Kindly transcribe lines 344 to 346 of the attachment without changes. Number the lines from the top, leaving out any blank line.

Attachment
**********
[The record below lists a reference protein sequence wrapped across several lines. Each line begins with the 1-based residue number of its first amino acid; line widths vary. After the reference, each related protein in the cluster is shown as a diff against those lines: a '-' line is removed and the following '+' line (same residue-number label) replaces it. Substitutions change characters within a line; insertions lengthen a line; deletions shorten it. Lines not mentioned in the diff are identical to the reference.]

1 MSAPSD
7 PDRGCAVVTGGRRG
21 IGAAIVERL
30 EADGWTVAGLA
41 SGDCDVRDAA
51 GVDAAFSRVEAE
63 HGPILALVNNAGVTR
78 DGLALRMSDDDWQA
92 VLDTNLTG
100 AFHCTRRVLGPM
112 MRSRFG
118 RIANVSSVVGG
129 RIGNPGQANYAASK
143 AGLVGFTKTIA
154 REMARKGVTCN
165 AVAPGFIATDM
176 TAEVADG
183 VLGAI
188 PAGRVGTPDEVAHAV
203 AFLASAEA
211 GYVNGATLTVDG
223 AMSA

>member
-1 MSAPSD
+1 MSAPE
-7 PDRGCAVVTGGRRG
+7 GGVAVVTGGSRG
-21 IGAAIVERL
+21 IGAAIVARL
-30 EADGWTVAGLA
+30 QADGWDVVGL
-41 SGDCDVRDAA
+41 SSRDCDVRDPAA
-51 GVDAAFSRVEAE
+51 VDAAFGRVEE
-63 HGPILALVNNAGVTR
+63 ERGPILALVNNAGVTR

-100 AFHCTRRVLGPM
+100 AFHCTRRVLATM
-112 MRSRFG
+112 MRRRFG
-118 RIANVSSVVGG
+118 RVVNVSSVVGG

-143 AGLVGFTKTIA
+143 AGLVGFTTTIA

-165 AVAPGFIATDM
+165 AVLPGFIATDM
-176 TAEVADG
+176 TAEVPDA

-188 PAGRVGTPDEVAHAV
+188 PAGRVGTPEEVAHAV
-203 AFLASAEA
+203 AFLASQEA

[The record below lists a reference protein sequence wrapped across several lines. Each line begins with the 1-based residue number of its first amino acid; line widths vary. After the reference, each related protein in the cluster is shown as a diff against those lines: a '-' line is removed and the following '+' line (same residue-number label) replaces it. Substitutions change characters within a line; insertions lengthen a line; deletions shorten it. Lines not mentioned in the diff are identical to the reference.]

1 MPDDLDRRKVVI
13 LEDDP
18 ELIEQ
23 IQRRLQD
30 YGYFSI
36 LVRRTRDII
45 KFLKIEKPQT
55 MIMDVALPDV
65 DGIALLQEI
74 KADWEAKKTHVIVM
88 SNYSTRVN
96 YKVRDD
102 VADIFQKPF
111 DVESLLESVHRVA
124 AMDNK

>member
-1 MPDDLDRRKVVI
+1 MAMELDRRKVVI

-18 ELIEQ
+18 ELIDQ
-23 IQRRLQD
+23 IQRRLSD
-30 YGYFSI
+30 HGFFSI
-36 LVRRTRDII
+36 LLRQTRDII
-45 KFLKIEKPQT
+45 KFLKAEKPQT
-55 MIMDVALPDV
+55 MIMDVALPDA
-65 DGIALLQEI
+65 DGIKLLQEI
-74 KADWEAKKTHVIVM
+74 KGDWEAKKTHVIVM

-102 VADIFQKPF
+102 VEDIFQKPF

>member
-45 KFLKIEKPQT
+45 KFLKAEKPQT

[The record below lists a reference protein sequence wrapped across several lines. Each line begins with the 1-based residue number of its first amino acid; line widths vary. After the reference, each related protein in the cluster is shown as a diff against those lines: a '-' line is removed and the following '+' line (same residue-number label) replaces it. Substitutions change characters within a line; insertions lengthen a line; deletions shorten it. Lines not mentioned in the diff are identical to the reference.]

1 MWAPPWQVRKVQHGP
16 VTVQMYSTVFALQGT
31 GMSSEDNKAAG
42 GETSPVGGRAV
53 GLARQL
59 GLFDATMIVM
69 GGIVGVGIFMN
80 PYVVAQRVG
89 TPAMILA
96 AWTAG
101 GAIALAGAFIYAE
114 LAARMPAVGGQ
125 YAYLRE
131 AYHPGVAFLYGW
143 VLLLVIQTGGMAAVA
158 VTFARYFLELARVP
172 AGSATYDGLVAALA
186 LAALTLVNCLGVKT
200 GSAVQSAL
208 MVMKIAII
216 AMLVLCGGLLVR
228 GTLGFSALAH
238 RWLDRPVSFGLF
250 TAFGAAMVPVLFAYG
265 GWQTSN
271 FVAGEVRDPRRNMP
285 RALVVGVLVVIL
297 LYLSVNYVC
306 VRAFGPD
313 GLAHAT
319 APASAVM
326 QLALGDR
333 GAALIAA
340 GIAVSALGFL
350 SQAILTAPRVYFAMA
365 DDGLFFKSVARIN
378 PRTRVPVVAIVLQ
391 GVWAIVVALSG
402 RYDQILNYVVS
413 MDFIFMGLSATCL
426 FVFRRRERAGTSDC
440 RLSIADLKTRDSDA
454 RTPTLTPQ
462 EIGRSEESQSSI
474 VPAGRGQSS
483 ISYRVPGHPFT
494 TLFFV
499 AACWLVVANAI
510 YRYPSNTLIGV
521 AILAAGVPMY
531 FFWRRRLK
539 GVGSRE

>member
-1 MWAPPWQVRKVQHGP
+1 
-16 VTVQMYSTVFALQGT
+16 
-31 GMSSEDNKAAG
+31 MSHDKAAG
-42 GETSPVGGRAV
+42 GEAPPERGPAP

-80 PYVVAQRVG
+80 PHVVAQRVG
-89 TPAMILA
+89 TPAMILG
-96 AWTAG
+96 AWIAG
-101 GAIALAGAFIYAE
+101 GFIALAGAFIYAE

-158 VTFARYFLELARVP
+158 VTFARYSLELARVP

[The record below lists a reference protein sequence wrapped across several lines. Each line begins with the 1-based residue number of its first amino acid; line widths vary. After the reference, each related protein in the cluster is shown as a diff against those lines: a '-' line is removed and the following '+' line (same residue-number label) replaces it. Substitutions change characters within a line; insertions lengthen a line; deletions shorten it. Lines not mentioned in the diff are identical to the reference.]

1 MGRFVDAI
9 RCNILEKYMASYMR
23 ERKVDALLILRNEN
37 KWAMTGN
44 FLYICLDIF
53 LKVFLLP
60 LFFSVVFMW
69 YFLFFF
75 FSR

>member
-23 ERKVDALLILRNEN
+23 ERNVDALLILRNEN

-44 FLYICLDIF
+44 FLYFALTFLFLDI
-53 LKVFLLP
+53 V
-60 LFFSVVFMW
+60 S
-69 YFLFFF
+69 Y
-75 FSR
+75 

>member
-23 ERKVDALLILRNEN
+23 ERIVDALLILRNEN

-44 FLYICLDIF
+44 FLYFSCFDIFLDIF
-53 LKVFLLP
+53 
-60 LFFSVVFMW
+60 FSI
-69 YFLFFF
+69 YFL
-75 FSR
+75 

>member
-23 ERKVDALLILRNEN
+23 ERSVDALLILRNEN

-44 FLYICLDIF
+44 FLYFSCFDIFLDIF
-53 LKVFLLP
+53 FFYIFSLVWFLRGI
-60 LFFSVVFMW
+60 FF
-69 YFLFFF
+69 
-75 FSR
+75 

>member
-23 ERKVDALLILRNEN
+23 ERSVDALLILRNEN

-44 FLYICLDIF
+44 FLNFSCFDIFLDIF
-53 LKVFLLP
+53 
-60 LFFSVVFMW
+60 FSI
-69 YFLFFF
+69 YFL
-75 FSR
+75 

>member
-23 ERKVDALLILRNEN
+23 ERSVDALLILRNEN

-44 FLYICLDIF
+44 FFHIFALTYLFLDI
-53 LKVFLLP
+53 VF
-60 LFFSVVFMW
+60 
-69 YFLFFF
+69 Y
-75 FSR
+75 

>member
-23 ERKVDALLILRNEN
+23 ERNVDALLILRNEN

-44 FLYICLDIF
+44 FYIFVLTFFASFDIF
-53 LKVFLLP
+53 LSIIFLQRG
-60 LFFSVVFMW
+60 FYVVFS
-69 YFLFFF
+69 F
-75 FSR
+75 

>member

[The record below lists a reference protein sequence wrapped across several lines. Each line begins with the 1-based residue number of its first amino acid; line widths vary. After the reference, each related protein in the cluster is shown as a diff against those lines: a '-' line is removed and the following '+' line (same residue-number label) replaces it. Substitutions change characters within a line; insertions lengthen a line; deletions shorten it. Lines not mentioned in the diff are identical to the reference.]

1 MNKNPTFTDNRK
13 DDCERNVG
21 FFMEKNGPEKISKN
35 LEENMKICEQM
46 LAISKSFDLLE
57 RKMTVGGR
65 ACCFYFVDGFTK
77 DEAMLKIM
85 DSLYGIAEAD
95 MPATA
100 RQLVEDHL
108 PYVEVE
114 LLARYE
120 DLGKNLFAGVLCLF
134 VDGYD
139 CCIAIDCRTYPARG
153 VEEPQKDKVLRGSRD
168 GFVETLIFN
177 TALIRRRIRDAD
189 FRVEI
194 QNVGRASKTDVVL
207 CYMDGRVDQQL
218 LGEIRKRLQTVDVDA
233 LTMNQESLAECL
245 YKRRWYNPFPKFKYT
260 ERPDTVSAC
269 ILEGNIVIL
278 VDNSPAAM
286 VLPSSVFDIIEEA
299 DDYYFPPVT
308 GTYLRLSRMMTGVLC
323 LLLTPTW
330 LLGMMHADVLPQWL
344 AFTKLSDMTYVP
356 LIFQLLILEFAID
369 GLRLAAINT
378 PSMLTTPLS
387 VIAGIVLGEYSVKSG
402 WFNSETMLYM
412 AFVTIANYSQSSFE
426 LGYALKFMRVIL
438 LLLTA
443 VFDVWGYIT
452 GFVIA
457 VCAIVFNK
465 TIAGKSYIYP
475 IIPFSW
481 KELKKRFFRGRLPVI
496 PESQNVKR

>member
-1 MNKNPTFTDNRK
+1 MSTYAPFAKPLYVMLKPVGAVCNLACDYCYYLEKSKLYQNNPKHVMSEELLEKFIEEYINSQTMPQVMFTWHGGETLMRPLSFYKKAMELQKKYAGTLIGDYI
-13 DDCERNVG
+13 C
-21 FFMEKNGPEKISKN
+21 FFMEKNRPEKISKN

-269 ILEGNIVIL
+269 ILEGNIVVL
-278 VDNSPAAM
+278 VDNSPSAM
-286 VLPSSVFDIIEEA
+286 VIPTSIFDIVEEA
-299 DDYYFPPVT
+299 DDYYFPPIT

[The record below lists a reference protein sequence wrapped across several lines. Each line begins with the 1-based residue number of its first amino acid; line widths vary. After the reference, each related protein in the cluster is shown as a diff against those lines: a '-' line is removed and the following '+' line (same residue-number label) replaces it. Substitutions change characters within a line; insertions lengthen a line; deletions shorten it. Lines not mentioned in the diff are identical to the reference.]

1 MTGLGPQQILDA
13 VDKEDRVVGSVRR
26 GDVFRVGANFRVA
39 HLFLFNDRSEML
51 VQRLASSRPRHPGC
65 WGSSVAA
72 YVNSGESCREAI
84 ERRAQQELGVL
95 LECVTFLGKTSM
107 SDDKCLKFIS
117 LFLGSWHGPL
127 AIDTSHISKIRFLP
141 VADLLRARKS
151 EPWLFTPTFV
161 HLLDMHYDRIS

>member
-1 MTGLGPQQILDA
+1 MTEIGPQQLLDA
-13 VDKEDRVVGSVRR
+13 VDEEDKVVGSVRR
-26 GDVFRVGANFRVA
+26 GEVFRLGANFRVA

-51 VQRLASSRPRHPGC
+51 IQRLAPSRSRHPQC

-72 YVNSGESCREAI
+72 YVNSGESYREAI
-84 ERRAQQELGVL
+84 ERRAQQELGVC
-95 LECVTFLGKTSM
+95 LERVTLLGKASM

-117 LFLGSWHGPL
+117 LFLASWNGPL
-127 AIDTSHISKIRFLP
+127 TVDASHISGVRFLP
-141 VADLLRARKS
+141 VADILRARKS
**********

-51 VQRLASSRPRHPGC
+51 IQRLAPSRSRHPQC

-72 YVNSGESCREAI